Monday, July 26, 2010

Mission: Impossible (1996)

Director: Brian De Palma
Notable Cast: Tom Cruise, Jon Voight, Emmanuelle Beart, Henry Czerny, Jean Reno, Ving Rhames

The first "Mission: Impossible" film holds a pretty special balance in its wake. Although Tom Cruise might be bat shit crazy now with his hijinks, Scientology rants, and criticisms of morning hosts its films like "Mission: Impossible" that make his career the flavorful catalog it is. With all of the talent incorporated with this film version of the cheesy 60s and 70s, its not surprising that its updated admirably and is one of the most memorable (and spoofed) films of the 90s.

Ethan Hunt (Cruise) works for a mysterious agency known as IMF. They track down and complete tasks considered practically impossible on a daily basis. When his team, lead by Jim Phelps (Voight) is basically slaughtered on a mission to recover a stolen list of secret agents called the NOC list, Hunt is blamed for being a mole in the organization. Hunt then goes rogue vows to uncover the true mole that slaughtered his team. He builds a new team of rogue agents (Rhames and Reno) to steal the real NOC list and uncover the dire deeds behind his accusation.

The balance of "Mission: Impossible" is truly what makes this film a fun and intense watch. It somehow balances the 60s and somewhat cheesy vibe of the original TV series and updates it adequately with modern style and technology into a spy film that borderlines onto an action film more than once. Considering that at the time it started filming there wasn't even a finished script, the smart and quickly moving plot engages you 100% of the time and never really lets go until the final climax of a helicopter and train chase. Its in these regards with its fun dialogue, smartly cast group (we do love us some Voight at Blood Brothers here), cheesy but somehow effect plot, and great balances that "Mission: Impossible" works so well.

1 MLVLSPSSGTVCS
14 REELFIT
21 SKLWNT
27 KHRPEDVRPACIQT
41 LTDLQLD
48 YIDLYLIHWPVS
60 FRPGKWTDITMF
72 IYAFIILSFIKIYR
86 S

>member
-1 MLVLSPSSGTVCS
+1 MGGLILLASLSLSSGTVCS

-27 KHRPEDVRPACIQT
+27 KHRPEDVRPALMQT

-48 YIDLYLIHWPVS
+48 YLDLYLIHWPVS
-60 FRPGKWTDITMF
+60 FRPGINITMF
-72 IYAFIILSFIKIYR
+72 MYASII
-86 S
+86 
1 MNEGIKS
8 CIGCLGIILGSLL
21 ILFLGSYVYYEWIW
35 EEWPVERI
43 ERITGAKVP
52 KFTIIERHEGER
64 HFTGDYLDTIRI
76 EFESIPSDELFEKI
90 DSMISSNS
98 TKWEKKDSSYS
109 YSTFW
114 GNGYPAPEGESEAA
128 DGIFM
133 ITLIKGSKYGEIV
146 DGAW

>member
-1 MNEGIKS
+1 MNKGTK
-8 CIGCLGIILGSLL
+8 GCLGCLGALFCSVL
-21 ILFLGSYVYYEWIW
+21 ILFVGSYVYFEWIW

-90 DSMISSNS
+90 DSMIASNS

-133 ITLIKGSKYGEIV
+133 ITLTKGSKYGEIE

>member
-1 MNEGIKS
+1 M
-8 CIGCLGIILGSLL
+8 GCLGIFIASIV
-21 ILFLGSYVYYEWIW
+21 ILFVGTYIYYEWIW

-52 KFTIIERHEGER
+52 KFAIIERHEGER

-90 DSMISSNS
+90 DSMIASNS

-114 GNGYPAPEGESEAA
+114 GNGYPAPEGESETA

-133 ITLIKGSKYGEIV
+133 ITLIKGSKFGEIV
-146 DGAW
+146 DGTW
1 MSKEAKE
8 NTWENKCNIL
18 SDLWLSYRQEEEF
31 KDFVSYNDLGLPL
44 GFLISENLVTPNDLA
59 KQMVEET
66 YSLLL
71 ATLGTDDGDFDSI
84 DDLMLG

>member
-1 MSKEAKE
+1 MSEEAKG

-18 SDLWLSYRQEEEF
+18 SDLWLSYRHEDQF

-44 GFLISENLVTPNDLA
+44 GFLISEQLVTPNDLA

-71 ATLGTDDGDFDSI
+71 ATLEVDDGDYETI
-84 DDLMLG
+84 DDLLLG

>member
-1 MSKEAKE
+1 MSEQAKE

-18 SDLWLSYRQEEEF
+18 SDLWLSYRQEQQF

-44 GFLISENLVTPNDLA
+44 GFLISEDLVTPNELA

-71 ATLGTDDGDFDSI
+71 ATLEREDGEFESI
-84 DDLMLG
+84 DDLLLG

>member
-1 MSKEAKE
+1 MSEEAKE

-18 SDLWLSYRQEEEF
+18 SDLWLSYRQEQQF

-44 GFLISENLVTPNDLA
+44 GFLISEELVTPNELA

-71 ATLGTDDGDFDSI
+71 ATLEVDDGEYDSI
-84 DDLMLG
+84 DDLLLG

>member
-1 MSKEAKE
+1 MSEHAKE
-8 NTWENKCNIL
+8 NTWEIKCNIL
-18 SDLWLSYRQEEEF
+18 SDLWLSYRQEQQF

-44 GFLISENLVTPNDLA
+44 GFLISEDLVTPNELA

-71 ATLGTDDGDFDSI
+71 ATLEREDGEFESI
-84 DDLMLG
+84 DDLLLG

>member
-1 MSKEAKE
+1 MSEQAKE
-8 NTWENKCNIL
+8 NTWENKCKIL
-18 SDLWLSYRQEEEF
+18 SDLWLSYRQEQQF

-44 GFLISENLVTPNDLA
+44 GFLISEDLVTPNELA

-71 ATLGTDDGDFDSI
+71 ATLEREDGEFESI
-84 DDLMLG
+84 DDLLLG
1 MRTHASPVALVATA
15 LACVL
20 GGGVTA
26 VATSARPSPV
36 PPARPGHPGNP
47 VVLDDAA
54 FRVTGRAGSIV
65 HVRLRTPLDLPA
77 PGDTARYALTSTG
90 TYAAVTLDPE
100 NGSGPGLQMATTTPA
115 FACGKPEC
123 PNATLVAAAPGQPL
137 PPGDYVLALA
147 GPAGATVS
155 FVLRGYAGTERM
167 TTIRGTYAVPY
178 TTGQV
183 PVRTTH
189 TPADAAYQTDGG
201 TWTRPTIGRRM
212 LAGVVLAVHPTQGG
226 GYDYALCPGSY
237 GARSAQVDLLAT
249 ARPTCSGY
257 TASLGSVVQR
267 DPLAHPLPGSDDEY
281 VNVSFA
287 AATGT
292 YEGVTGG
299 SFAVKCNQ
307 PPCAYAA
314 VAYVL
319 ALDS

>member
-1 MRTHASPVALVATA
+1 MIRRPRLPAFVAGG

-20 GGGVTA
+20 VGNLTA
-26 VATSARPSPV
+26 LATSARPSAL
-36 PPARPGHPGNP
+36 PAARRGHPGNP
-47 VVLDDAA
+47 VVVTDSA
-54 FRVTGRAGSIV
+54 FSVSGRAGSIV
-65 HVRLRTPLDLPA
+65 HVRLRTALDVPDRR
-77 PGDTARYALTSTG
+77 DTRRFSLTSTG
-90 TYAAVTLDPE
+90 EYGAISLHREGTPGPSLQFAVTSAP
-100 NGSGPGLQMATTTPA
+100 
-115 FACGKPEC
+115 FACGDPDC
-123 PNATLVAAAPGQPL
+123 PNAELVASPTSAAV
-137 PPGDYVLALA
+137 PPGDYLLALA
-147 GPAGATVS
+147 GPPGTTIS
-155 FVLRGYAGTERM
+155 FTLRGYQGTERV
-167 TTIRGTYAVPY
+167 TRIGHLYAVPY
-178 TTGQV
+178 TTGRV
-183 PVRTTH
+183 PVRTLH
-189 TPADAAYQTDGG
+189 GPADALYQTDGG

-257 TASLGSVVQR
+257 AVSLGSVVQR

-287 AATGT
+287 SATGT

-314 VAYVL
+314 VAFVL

If there was any hiccups on this film, it would have to be its almost arrogant and over thought plot twists. Half the time the film is too smart for its own good and has trouble conveying its own surprises to the audiences. Half the time it has to use a fairly cheesy voice over to remind us what we should know and at other times it just rolls with its twists making the audience just go with it for the sake of pacing. The ending on the train with all of its unveiling and double agent 'oh hell no!' moments gets almost overwhelming for about 10 solid minutes and still to this day I wonder about some of the details of it. Oh well, it is followed up with a great moment with Cruise on the front of a helicopter yelling "Red light! Green light!" that smooths over my confusion nicely.

Although it may not always work out logically, "Mission: Impossible" does too many things right to criticize it too much. Its fun. Its intense. Its a great 90s ride of spy nostalgia and charm. It works for me.

BONUS RANT: Now, Emilio Estevez has a short role as the first IMF team's tech guy in the beginning of this film. I love his character and I love that actor. He is not in it enough. Period. The more Emilio, the better I say. If I thought that was a legit reason I would knock off half a star on this film for killing him. But alas, its not really legit. And it was nice to see him once more before his career fell off the face of the Earth. 

Written By Matt Reifschneider

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